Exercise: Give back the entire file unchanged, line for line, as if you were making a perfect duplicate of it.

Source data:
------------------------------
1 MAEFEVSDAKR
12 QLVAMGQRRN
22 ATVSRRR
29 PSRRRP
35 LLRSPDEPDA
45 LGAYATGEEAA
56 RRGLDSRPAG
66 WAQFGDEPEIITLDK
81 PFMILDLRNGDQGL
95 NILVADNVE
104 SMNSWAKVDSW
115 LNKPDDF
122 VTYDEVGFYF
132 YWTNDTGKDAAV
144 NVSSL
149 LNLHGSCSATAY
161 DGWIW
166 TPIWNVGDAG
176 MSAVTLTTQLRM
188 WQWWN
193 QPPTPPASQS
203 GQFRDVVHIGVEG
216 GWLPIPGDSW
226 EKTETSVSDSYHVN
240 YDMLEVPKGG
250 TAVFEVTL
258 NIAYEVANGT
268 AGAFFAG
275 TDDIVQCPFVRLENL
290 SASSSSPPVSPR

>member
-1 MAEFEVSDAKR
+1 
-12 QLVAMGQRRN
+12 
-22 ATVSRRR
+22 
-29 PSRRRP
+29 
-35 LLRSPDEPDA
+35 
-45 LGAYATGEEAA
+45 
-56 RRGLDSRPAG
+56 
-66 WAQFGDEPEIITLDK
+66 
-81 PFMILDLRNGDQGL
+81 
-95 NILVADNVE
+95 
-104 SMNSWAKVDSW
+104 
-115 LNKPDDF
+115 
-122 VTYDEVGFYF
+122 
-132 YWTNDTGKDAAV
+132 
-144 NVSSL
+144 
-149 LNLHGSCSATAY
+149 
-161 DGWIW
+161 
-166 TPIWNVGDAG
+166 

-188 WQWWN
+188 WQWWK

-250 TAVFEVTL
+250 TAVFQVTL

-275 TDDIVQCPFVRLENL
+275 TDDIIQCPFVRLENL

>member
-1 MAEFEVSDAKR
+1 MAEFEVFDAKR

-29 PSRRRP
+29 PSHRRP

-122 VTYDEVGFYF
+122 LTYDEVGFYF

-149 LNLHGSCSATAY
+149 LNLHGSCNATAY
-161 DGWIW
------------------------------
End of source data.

1 MAEFEVSDAKR
12 QLVAMGQRRN
22 ATVSRRR
29 PSRRRP
35 LLRSPDEPDA
45 LGAYATGEEAA
56 RRGLDSRPAG
66 WAQFGDEPEIITLDK
81 PFMILDLRNGDQGL
95 NILVADNVE
104 SMNSWAKVDSW
115 LNKPDDF
122 VTYDEVGFYF
132 YWTNDTGKDAAV
144 NVSSL
149 LNLHGSCSATAY
161 DGWIW
166 TPIWNVGDAG
176 MSAVTLTTQLRM
188 WQWWN
193 QPPTPPASQS
203 GQFRDVVHIGVEG
216 GWLPIPGDSW
226 EKTETSVSDSYHVN
240 YDMLEVPKGG
250 TAVFEVTL
258 NIAYEVANGT
268 AGAFFAG
275 TDDIVQCPFVRLENL
290 SASSSSPPVSPR

>member
-1 MAEFEVSDAKR
+1 
-12 QLVAMGQRRN
+12 
-22 ATVSRRR
+22 
-29 PSRRRP
+29 
-35 LLRSPDEPDA
+35 
-45 LGAYATGEEAA
+45 
-56 RRGLDSRPAG
+56 
-66 WAQFGDEPEIITLDK
+66 
-81 PFMILDLRNGDQGL
+81 
-95 NILVADNVE
+95 
-104 SMNSWAKVDSW
+104 
-115 LNKPDDF
+115 
-122 VTYDEVGFYF
+122 
-132 YWTNDTGKDAAV
+132 
-144 NVSSL
+144 
-149 LNLHGSCSATAY
+149 
-161 DGWIW
+161 
-166 TPIWNVGDAG
+166 

-188 WQWWN
+188 WQWWK

-250 TAVFEVTL
+250 TAVFQVTL

-275 TDDIVQCPFVRLENL
+275 TDDIIQCPFVRLENL

>member
-1 MAEFEVSDAKR
+1 MAEFEVFDAKR

-29 PSRRRP
+29 PSHRRP

-122 VTYDEVGFYF
+122 LTYDEVGFYF

-149 LNLHGSCSATAY
+149 LNLHGSCNATAY
-161 DGWIW